There are two areas of music royalties—mechanical, which pays royalties from recordings manufactured and distributed, and performance, for each time a work is performed or broadcast.
Mechanical license—grants the right to reproduce and distribute a musical work at an agreed upon fee per unit. This includes physical media, such as compact discs, cassette tapes, phonograph records as well as ringtones, streaming technologies, and digital downloads. Harry Fox Agency is a leading PRO providing mechanical licensing. For more information, see the Harry Fox webpages on mechanical licensing.
Performance Royalties are assessed whenever a musical work is performed or broadcast. This includes live concert performances, radio broadcasts, music-on-hold, and internet streaming. Fees are based on multiple factors including venue and audience size. Two main types of licensing include the synchronization license and the public performance license.
Synchronization or “sync” license—allows music to be used or synchronized in audio-visual works such as motion pictures, television, videos, games, and websites. A sync license is separate from the above mechanical license. For synchronization licensing, parties need to contact the publisher or owner of the musical work directly and also obtain a master use license for the specific recording to be used. If the fee for a master use license is prohibitive—some popular songs in U.S. television commercials can command fees between $50,000 and $200,000--filmmakers instead will obtain a license from the composition owner and then record a cover version of the song to be used. Whether a song is being played on a radio or jukebox as background music or is used prominently as part of a soundtrack or commercial, or YouTube video, using the music will require a sync license.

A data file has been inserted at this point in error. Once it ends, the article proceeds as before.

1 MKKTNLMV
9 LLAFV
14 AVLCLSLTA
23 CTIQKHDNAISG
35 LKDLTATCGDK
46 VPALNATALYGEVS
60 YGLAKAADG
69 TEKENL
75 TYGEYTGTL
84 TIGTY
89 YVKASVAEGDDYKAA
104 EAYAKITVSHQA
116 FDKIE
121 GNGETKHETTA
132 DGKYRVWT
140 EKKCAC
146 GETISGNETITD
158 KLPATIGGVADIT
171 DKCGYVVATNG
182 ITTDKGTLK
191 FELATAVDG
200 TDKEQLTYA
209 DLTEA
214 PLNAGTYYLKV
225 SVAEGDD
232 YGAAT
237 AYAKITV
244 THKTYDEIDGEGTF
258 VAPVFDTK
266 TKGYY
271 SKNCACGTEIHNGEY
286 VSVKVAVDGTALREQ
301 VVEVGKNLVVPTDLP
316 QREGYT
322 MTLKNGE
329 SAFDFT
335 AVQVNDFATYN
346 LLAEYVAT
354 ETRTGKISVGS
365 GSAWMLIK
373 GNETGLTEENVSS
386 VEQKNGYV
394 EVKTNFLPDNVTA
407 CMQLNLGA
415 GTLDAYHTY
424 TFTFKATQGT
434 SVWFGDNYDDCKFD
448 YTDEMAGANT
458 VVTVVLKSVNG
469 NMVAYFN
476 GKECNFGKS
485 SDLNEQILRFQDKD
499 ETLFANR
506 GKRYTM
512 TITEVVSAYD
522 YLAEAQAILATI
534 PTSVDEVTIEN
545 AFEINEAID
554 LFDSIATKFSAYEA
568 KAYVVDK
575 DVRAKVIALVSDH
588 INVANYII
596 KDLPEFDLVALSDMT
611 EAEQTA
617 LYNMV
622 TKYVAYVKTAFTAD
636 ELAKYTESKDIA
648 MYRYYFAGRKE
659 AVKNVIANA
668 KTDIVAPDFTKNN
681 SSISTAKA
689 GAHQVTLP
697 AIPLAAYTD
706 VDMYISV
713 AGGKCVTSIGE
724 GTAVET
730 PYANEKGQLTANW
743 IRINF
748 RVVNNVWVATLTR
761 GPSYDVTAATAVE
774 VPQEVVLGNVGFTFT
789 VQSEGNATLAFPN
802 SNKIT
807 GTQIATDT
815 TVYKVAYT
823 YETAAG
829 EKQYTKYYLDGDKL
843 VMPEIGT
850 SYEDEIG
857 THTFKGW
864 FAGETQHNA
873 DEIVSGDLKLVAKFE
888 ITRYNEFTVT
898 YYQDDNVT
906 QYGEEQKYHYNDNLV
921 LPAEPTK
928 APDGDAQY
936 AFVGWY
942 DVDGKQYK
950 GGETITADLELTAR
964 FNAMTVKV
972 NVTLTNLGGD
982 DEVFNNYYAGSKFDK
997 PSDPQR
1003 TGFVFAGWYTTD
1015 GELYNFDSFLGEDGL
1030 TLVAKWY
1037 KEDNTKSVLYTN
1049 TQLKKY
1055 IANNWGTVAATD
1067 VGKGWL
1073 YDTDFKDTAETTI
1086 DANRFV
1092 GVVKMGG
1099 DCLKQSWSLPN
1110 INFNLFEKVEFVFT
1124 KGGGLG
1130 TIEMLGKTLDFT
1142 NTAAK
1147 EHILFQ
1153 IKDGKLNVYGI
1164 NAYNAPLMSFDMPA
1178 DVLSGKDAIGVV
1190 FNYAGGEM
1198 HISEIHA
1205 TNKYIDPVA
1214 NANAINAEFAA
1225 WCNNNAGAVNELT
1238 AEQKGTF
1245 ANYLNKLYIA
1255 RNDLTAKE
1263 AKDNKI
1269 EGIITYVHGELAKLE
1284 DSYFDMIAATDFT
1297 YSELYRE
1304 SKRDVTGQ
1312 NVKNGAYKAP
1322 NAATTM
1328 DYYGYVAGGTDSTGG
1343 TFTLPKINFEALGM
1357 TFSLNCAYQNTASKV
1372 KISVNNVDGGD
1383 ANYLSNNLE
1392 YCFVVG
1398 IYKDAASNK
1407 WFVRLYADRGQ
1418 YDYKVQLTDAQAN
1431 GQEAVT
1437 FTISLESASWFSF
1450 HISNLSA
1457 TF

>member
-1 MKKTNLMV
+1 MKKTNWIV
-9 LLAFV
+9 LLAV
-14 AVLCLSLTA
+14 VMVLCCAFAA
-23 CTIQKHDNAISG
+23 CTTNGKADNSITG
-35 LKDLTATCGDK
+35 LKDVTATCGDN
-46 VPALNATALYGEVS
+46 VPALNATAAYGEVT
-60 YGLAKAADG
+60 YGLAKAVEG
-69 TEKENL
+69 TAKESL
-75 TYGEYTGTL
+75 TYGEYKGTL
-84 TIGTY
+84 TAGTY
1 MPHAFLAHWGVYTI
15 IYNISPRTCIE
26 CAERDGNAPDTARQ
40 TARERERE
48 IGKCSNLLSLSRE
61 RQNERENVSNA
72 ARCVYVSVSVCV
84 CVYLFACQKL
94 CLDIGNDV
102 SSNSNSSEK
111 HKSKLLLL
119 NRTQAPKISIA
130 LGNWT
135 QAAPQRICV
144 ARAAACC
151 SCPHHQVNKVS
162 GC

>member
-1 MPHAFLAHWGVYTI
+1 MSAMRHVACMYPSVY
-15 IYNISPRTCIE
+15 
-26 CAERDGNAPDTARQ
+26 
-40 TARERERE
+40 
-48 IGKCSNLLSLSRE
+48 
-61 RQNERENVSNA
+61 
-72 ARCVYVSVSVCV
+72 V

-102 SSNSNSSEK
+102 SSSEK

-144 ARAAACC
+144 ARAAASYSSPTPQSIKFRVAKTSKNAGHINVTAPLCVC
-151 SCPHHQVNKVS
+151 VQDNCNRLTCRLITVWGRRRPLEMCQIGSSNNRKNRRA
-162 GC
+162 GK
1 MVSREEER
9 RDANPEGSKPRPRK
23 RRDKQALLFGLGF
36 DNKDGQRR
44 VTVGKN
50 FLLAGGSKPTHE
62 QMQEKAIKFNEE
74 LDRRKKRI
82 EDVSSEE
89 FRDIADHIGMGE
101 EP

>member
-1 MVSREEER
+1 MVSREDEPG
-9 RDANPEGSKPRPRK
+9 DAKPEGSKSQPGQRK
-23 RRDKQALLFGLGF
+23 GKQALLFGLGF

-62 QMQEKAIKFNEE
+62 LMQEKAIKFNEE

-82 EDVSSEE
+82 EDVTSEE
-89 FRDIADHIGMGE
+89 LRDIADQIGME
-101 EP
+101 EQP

Synchronization rights do not include the right to publicly perform music if your audio-visual project is transmitted to the public. In that case, you may need a public performance license from one of the performing rights organizations.
Under copyright law, only music publishers can own and administer music copyrights and collect royalties and fees for copyrighted music on behalf of composers. An effort to secure permission to use a copyrighted work typically consists of identifying and locating the publisher and then contacting them. Licensing works under copyright for derivative works and other uses is a time-consuming and potentially expensive undertaking.
In order to use copyrighted musical works, you need to obtain permission. It is not enough merely to provide attribution when using another person’s intellectual property. To get permission you will need to take the following steps:
1) Locate the rights owner. This can be an individual, an agency, or a manager. Look for the copyright notice on the physical item (i.e. a print publication or recording). Check with the publishing agency. Search works registered with ASCAP, BMI or the Harry Fox Agency. For websites, look for links to “Licensing” or “Permissions.” You can also check the U.S. Copyright Office’s Public Registry for works registered from 1978 to present.
2) Request permission. In many instances, rights holders or their agents will have online or downloadable forms by which you may do this. You need to be specific in the type of use, i.e. commercial or non-profit, and the amount of the work used, format, and length of time. Permission is required when creating derivative works, such as arrangements and adaptations. For an example of permission types and forms, see the permissions pages for the publishing company Hal Leonard.
3) Read, sign, and return the agreement. Upon approval, read the agreement, sign, return by due date or upon publication, and pay fees. It is critical that you read and fully understand your licensing agreements. It is a legal contract.
In some instances, you may be able to use parts of works without obtaining permission if the use is determined to be a fair use. Section 107 of U.S. Code Title 17 includes the four factors by which courts determine if a use is fair or infringing. See our Fair Use page for more detailed information.
*Many thanks to our friend and colleague, Naz Pantaloni, Indiana University Copyright Program Librarian, who offered considerable insight and content to these pages.